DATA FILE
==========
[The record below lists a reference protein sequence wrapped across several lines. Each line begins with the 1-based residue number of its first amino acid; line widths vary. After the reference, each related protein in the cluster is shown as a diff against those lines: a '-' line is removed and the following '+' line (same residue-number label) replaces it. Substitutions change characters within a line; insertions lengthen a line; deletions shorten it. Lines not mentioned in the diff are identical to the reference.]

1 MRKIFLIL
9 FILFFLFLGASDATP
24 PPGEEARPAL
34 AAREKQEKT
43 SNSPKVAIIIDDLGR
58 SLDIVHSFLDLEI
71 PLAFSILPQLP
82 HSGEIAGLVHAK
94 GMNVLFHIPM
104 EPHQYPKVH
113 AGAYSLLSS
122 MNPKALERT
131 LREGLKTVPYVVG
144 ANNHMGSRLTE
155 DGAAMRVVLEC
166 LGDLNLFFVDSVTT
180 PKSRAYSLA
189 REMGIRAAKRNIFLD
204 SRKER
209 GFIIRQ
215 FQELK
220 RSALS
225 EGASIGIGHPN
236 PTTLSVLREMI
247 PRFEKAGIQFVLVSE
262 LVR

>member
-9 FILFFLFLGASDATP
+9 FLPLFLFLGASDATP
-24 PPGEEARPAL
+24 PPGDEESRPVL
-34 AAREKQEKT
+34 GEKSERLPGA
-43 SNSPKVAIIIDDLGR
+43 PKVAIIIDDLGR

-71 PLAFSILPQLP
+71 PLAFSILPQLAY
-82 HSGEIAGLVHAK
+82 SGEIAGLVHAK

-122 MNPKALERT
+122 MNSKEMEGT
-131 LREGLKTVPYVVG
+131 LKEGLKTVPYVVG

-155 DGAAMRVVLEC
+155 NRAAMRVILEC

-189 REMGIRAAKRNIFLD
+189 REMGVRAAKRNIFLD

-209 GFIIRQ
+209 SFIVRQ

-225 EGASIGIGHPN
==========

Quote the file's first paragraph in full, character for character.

[The record below lists a reference protein sequence wrapped across several lines. Each line begins with the 1-based residue number of its first amino acid; line widths vary. After the reference, each related protein in the cluster is shown as a diff against those lines: a '-' line is removed and the following '+' line (same residue-number label) replaces it. Substitutions change characters within a line; insertions lengthen a line; deletions shorten it. Lines not mentioned in the diff are identical to the reference.]